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The sad songs are often the sweetest. The richest joys are often the ones seasoned with the saline of our tears. There is something about the human condition which makes pain and sorrow inevitable. Tears are the grace and mercy of the loving God, who himself became a man acquainted with sorrow, who poured out his own tears before his Father in heaven, and who sings for joy over his creation. These are the truths we must front before we can go further.

This post is not going to be anything like a Christian theodicy. For one thing, to write about theodicy is to take a living existential reality and pin it dead and lifeless to a board. For another, the discussion of theodicy is often engaged within technical philosophical boundaries, which are derived from convictions Christians cannot share (e.g., the framing of the question within dialectical oppositions, resulting in a “god of the philosophers” as distinct from the Trinitarian God of Christianity). What it will be, however, is a very simple contemplation about the transfiguration of suffering, and the role of thanksgiving in that transfiguration.

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The First Christian

And it happened, as He spoke these things, that a certain woman from the crowd raised her voice and said to Him, “Blessed is the womb that bore You, and the breasts which nursed You!” But He said, “More than that, blessed are those who hear the word of God and keep it!” (Luke 11:27-28 NKJV)

While these verses have been a favorite of those who would see some sort of need to “put Mary in her place,” these verses are best juxtaposed with those earlier in Luke:

Then Mary said, “Behold the maidservant of the Lord! Let it be to me according to your word.” And the angel departed from her. (Luke 1:38)

If there is anyone who can be said to have heard the word of God and kept it, it is that young girl from Nazareth, the Virgin Mary, in whom God himself lived bodily for nine months, from whom God himself took his flesh and bone, knit wondrously together in her womb. If there is anyone who can be said to have heard the word of God and kept it, it is this mother, our mother, approaching her Son and God, and ours, at the wedding and who, from her long communion with him, could with boldness tell the servants, “Do whatever he tells you.” If there is anyone who can be said to have heard the word of God and kept it, it is this bereaved woman standing before the Cross, accompanied only by the Apostle John, to whom the Lord entrusts his Mother, and having given his Mother to John, he has given it to that Church of two there at Calvary, and through that Church to us.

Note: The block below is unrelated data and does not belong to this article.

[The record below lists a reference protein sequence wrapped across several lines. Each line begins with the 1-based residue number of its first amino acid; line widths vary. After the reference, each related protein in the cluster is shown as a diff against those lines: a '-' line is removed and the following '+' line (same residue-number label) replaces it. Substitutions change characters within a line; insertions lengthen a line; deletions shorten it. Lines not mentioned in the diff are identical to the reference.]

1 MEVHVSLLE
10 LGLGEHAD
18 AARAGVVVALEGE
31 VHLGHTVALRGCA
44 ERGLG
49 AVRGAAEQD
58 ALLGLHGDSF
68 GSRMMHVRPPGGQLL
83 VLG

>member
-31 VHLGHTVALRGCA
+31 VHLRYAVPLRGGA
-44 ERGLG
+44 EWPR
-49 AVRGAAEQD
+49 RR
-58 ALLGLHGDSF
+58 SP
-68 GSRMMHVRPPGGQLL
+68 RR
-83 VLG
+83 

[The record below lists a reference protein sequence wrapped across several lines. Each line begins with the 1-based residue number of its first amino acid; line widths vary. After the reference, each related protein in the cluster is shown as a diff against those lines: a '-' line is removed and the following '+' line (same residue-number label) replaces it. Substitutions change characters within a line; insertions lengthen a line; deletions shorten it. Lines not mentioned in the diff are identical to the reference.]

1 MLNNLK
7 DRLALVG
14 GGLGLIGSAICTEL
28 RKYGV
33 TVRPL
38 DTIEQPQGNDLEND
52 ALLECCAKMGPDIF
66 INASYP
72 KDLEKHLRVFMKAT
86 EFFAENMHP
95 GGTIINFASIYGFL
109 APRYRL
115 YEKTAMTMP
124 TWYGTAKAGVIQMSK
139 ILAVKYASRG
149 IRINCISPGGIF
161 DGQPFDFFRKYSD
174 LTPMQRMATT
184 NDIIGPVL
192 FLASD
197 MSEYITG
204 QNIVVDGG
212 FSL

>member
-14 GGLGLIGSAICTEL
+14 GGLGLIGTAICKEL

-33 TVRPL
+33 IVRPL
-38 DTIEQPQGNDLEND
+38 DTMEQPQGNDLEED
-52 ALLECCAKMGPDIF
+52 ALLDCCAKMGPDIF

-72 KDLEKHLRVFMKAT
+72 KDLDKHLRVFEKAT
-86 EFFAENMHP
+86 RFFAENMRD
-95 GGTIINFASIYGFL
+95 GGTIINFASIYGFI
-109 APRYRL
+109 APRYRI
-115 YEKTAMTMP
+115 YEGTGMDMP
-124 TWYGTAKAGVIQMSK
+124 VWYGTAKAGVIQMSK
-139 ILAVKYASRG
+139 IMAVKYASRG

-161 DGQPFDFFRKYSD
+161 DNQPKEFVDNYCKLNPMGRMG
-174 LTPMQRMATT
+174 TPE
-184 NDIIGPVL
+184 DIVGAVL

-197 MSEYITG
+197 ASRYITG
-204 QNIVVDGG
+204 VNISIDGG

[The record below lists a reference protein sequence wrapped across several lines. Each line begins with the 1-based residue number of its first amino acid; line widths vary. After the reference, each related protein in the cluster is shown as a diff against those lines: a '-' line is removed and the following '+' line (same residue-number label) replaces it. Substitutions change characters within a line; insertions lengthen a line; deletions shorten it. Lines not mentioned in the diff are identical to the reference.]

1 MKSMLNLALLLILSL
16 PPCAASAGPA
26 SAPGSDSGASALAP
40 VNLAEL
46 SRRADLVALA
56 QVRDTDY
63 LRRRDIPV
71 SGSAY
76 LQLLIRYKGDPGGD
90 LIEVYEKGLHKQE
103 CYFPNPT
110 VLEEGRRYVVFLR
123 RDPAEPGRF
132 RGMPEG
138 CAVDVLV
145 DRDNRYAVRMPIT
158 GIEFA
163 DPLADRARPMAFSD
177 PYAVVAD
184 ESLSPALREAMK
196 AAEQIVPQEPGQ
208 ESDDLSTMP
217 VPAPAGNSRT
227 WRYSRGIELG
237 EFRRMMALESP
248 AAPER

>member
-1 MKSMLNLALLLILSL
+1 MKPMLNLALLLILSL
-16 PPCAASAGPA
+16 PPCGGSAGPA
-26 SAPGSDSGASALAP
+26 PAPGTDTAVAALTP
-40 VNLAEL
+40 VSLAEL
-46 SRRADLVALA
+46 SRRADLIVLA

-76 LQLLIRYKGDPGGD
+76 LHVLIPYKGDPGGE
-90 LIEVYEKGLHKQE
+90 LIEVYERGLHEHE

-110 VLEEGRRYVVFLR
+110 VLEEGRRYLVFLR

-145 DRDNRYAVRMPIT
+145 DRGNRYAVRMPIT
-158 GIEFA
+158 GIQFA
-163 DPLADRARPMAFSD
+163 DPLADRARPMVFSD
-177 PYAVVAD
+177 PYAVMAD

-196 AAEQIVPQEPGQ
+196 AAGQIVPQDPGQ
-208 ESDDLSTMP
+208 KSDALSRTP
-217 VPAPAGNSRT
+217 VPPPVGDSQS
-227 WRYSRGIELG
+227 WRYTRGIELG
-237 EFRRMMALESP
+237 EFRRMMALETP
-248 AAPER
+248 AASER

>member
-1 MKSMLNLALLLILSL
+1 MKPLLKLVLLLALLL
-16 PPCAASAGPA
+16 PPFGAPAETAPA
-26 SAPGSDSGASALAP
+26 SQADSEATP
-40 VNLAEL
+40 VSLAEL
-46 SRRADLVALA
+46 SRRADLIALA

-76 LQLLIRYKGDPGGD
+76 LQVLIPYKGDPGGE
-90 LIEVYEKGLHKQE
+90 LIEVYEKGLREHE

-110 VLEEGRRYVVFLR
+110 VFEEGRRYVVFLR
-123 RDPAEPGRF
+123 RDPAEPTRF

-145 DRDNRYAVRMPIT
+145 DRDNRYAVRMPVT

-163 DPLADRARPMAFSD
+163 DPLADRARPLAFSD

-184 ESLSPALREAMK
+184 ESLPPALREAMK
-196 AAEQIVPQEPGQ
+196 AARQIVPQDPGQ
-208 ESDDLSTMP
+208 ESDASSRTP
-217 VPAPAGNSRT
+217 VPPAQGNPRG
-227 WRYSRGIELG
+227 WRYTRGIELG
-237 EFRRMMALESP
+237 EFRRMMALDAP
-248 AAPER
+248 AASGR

What paltry things are the words we use to tell of this amazing grace embodied in this marvelous young woman, this Virgin Mother, the first to invite Christ into her life, body and soul. How can one begin to tell of the mystery that God himself nestled tight against her heart. What holiness transfigured every part of her body and soul as the presence of God himself within her communicated his blazing glory to all her being. All she is, she is because of her Son. We call her Mother of God because God was in her womb. We call her Queen, because God her Son is King. The flesh and bones of his resurrected and ascended body are those received from Mary and transfigured by his rising from the dead.